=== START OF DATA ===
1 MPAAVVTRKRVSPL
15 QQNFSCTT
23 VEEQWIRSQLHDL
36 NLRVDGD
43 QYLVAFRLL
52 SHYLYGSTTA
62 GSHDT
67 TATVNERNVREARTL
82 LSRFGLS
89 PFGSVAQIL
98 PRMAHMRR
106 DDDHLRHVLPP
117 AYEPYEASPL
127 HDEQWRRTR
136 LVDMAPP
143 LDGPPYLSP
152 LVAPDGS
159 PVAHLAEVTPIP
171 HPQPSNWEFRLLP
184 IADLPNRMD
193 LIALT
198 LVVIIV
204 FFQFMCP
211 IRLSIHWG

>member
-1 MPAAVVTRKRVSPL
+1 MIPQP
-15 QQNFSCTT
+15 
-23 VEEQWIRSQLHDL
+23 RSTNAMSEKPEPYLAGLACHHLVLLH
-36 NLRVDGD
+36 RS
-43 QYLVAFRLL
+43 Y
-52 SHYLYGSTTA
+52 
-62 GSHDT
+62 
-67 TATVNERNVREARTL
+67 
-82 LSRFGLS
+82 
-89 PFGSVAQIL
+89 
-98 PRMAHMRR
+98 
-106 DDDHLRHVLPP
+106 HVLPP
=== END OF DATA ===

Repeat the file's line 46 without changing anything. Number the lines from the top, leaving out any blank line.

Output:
-98 PRMAHMRR